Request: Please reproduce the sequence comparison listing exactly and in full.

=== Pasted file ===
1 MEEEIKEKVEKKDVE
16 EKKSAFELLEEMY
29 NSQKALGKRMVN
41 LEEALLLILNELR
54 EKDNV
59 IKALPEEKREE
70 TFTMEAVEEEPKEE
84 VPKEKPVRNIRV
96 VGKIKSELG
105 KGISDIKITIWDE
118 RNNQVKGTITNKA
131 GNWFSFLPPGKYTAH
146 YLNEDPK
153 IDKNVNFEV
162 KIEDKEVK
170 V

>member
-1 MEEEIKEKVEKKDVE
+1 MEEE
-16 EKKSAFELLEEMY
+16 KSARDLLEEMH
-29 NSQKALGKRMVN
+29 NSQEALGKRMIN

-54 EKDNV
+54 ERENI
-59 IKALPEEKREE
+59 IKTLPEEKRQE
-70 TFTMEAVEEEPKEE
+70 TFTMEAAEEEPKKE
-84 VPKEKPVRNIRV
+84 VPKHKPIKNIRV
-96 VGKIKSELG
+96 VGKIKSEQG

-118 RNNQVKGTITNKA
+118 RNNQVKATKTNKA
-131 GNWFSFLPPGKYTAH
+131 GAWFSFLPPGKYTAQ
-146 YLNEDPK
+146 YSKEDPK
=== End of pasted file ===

1 MEEEIKEKVEKKDVE
16 EKKSAFELLEEMY
29 NSQKALGKRMVN
41 LEEALLLILNELR
54 EKDNV
59 IKALPEEKREE
70 TFTMEAVEEEPKEE
84 VPKEKPVRNIRV
96 VGKIKSELG
105 KGISDIKITIWDE
118 RNNQVKGTITNKA
131 GNWFSFLPPGKYTAH
146 YLNEDPK
153 IDKNVNFEV
162 KIEDKEVK
170 V

>member
-1 MEEEIKEKVEKKDVE
+1 MEEE
-16 EKKSAFELLEEMY
+16 KSARDLLEEMH
-29 NSQKALGKRMVN
+29 NSQEALGKRMIN

-54 EKDNV
+54 ERENI
-59 IKALPEEKREE
+59 IKTLPEEKRQE
-70 TFTMEAVEEEPKEE
+70 TFTMEAAEEEPKKE
-84 VPKEKPVRNIRV
+84 VPKHKPIKNIRV
-96 VGKIKSELG
+96 VGKIKSEQG

-118 RNNQVKGTITNKA
+118 RNNQVKATKTNKA
-131 GNWFSFLPPGKYTAH
+131 GAWFSFLPPGKYTAQ
-146 YLNEDPK
+146 YSKEDPK